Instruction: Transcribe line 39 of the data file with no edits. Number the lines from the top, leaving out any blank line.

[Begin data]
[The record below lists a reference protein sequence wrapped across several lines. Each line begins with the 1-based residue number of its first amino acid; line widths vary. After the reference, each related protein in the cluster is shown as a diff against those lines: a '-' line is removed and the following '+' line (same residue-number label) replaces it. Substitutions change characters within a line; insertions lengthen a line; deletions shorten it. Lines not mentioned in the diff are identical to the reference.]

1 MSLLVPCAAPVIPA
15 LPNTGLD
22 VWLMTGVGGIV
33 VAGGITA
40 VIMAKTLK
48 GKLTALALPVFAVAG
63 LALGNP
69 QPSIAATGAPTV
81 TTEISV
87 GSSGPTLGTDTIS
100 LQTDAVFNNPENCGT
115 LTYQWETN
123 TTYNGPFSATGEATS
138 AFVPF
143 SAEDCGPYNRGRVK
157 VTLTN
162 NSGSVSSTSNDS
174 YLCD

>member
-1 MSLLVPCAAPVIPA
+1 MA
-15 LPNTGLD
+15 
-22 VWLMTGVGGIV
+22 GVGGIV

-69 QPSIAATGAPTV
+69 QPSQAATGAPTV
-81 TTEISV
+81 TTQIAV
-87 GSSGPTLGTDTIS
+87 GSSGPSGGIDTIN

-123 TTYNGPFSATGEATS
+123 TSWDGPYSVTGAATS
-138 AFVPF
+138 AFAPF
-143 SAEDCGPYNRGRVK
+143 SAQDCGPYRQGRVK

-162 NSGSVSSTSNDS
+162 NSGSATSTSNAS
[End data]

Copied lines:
-162 NSGSVSSTSNDS